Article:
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Year : 2020  |  Volume : 22  |  Issue : 1  |  Page : 57-61

Role of ancillary techniques in diagnosis of challenging common hematological malignancies

1 Department of Lab and Molecular Medicine, Army Hospital (Research and Referral), New Delhi, India
2 Commanding Officer, Military Hospital, Shimla, Himachal Pradesh, India
3 Medical Officer, Base Hospital Delhi Cantt, New Delhi, India

Correspondence Address:
Lt Col Gaurav PS Gahlot
Department of Lab and Molecular Medicine, Army Hospital (Research and Referral), New Delhi
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Source of Support: None, Conflict of Interest: None

DOI: 10.4103/jmms.jmms_79_18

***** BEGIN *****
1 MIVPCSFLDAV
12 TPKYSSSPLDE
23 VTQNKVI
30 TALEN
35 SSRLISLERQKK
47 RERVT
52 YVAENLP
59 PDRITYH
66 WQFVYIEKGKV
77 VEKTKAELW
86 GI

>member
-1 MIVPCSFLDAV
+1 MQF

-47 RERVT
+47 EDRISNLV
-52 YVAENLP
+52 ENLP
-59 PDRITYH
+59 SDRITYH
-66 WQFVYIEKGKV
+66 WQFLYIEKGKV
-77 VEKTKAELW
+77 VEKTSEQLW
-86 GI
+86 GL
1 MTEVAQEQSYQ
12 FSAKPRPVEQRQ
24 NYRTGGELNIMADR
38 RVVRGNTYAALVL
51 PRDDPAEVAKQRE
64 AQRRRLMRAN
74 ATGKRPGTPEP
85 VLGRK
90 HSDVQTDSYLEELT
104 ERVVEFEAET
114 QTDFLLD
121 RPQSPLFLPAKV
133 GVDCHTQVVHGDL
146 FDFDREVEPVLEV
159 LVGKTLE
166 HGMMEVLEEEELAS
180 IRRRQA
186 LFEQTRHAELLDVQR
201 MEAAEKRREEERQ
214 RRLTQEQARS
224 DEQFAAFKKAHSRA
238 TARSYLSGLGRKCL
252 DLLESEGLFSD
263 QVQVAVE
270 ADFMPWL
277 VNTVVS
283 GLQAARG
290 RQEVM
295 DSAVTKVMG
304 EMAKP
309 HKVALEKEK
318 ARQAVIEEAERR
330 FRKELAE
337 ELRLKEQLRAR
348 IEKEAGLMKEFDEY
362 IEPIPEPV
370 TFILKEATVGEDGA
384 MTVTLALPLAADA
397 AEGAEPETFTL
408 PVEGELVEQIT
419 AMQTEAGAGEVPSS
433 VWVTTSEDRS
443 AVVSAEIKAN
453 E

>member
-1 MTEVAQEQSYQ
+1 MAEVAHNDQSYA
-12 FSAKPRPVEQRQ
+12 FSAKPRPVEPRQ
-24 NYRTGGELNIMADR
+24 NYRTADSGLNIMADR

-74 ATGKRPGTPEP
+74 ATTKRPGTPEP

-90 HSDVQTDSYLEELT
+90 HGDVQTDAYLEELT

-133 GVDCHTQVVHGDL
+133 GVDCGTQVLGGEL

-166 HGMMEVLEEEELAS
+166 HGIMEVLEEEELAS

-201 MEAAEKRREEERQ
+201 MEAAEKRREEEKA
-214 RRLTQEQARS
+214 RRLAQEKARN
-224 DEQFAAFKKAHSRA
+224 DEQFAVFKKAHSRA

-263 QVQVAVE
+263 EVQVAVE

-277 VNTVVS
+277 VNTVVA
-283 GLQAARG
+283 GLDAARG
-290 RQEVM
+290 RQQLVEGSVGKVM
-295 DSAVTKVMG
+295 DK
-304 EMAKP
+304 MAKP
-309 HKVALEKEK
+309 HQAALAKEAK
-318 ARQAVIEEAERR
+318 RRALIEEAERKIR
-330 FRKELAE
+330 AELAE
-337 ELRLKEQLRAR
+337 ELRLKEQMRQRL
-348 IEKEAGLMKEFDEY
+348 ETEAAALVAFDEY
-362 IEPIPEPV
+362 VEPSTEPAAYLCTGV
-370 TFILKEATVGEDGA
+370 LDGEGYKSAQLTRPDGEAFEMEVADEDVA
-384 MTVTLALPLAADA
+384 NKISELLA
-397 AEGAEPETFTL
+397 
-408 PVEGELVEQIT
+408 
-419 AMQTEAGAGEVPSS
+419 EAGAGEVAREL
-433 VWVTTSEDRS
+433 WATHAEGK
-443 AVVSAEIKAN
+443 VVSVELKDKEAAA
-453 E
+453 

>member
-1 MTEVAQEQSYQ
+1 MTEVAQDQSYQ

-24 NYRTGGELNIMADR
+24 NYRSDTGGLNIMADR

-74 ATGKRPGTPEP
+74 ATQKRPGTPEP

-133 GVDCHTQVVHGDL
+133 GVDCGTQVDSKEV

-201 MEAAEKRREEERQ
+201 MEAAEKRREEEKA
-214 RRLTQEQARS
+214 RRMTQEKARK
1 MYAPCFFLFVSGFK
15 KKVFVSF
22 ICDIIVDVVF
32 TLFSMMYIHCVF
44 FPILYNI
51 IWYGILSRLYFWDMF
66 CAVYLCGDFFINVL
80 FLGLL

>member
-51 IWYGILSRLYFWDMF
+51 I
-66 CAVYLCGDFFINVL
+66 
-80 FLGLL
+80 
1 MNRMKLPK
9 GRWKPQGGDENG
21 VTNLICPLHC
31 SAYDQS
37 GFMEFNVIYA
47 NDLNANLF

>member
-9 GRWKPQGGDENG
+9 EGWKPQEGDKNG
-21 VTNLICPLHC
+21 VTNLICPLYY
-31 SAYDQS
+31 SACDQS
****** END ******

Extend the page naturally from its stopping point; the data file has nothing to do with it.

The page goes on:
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Background: Usually, hematolymphoid malignancies present as generalized lymphadenopathy, splenomegaly, and cytopenias. However, sometimes, this may not be the scenario, and that is where the challenge arises. These unusual scenarios are present either in extranodal lymphoma or extramedullary acute leukemia, especially occurring at unusual sites and these often lays down a diagnostic dilemma. Aims: This study aims to evaluate the utility of extensive workup with amalgamation of radiological imaging, immunohistochemical panel, and flow-cytometry to diagnose these unusual hematolymphoid malignancies. Materials and Methods: This is a retrospective observational study of results obtained from a series of nine patients with various unusual manifestations of extranodal lymphoma or acute leukemia at tertiary center of Northern India since the past 18 months. Results: All nine cases which showed variable and unusual clinical presentations were studied involving all available ancillary techniques in the form of immunohistochemistry (IHC), flow cytometry (FCM). These cases because of their unusual presentation in the form of recurrent pericardial/peritoneal effusion, abdominopelvic masses, chronic cervicitis, and subacute intestinal obstruction mimicked various neoplastic and nonneoplastic lesions. IHC and/or FCM evaluating CD34, MPO, CD117 along with Tdt and B/T-cell markers played a vital role for a definitive diagnosis of aleukemic myeloid sarcoma primarily involving intestine, T-cell lymphoblastic lymphoma (LBL) in ovary, diffuse large B-cell lymphoma in ovary, cervix, and intestine with peritoneal carcinomatosis. Two cases of mediastinal masses revealed primary thymic B-cell lymphoma and T-cell LBL, respectively. Conclusion: Cases have highlighted the unusual clinical presentation of hematolymphoid malignancies and elicit the importance of providing a definitive opinion, which is mandatory to give appropriate effective and timely management for the best outcome.

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